'Such people,' he said, 'should not be admitted from the front door of the hospital as we can add no value to their care.' Now there's something I didn't know; all these years I've actually been adding value to my patients' care (or maybe not).
Well, buddy, you're completely wrong. In the real world, inhabited by real doctors and real people, in the dark hours of the night, there's no immediate access to social workers and so on.
Hospitals might like to think they are there for the big stuff, heroic surgery and mindbogglingly expensive machines and managing thyrotoxic crises and treating diabetic ketoacidoses, but they aren't. They are there to look after patients who need care and if that care is uncomplicated, it doesn't mean it is any less valuable for that.
A hospital should be a haven, a sanctuary, a place of refuge. Sometimes what a patient needs most is a bath, a meal, a bed, some company and a few kind words, which in more innocent times, we used to call nursing care.
We send them to hospital because there is simply nowhere else to go. But, of course, the NHS has no overt facility for providing for this need, and part of the ritual is that the GP has to construct a flimsy Trojan horse of plausible medical grounds to access this care.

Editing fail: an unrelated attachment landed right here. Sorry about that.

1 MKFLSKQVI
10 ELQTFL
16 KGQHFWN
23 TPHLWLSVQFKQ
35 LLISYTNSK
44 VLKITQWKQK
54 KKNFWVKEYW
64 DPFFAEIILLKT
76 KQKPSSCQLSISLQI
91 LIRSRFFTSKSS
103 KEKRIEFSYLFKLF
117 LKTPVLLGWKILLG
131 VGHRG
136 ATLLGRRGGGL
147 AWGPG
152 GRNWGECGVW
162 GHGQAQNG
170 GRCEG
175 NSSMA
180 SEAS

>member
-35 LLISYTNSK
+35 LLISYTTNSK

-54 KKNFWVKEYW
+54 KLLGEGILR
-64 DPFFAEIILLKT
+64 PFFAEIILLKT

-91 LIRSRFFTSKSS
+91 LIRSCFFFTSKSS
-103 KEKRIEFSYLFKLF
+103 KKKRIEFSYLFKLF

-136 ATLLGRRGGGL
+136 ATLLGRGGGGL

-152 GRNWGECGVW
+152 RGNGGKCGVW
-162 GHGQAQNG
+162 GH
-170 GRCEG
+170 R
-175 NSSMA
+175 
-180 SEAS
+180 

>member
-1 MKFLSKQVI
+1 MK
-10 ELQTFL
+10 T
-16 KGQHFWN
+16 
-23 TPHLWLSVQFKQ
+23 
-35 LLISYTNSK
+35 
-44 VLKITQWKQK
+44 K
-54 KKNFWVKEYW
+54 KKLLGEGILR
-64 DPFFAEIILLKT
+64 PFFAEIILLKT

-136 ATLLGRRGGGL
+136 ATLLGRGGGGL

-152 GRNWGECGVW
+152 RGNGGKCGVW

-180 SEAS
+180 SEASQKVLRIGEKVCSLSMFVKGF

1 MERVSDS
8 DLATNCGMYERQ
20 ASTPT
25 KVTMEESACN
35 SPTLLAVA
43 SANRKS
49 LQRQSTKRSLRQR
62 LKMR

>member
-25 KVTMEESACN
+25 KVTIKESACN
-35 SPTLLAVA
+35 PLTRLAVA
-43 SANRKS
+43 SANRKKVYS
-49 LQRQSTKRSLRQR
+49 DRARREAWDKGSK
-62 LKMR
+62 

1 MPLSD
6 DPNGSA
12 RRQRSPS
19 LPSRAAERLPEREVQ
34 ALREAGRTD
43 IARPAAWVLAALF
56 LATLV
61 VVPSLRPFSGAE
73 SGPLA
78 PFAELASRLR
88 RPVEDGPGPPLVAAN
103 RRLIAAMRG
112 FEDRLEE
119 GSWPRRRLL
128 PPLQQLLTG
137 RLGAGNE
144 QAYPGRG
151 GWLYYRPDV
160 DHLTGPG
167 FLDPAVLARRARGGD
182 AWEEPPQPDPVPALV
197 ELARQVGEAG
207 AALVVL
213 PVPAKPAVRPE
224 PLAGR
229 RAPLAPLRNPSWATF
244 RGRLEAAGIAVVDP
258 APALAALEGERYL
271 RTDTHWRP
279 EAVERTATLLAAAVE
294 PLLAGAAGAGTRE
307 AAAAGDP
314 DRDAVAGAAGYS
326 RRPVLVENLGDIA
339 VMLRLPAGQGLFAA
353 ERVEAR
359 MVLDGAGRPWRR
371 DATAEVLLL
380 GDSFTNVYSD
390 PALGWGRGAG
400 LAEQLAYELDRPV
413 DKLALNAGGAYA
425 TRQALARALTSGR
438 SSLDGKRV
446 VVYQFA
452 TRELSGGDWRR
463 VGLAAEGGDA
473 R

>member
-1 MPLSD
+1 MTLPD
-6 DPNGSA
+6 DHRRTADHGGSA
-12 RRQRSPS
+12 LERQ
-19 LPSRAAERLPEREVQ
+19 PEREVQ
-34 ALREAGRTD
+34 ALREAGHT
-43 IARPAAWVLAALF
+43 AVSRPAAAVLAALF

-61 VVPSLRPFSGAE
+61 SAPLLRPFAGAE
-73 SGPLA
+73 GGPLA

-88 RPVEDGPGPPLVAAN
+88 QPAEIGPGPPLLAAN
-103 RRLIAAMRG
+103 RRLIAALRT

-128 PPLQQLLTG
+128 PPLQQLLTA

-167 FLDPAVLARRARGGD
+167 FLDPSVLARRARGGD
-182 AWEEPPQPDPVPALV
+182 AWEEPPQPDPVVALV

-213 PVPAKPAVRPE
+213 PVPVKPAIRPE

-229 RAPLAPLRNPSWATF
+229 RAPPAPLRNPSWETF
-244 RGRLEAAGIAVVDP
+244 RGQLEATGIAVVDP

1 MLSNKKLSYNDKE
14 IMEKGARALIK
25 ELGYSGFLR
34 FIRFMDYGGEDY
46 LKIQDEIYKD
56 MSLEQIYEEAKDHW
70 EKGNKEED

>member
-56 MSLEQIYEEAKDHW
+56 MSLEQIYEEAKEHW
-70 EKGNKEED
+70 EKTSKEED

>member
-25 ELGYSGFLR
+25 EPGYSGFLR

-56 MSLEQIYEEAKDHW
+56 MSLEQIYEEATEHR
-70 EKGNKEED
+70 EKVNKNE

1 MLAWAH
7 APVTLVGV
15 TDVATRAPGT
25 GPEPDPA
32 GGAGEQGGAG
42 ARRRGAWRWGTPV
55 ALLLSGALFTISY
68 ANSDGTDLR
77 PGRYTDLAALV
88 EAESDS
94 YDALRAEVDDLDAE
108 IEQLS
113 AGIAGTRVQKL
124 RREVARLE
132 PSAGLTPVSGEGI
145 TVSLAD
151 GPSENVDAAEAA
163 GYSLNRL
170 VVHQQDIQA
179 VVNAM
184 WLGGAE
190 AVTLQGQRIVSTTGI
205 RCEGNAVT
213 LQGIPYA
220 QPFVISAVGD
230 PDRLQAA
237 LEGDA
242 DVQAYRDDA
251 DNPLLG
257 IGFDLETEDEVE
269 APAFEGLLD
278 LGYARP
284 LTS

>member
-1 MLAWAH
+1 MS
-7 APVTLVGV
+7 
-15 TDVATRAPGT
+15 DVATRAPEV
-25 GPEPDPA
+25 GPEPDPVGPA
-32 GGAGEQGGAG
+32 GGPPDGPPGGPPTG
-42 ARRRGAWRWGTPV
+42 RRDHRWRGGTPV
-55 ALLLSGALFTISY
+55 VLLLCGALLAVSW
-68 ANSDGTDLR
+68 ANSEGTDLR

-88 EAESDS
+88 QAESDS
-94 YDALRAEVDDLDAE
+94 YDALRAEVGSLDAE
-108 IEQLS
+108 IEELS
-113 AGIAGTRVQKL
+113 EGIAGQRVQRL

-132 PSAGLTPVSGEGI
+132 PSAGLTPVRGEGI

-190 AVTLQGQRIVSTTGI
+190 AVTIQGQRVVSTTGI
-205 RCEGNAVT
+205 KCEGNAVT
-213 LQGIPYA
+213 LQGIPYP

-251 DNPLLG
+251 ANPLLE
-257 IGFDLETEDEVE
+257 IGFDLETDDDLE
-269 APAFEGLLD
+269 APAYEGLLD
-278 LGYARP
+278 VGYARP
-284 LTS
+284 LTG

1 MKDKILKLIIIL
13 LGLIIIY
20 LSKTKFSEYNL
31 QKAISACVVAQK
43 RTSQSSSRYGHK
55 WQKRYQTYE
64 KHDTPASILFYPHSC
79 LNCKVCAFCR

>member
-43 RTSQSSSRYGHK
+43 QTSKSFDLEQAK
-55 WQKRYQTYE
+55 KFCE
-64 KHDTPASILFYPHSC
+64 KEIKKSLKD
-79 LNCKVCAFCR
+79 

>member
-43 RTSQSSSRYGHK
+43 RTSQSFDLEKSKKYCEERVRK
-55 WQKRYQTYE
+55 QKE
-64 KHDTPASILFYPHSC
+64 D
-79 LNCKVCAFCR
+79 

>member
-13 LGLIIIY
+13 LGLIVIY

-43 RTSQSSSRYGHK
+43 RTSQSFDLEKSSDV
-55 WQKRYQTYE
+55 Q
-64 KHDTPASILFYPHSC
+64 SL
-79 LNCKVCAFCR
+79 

And the lies rise blithely to our lips; our moral compromise is slow but implacable. Invention and dissimulation become easy with practice, and so many illnesses accompany neglect that it is only a matter of choosing the handiest one.
So our admission letters are not downright lies, they are only half-truths, harmless little fibs in pursuit of the greater good. Which, as Pierre said in War and Peace, is the only kind of good there is.
- Dr Farrell is a GP from County Armagh. Follow him on Twitter @drlfarrell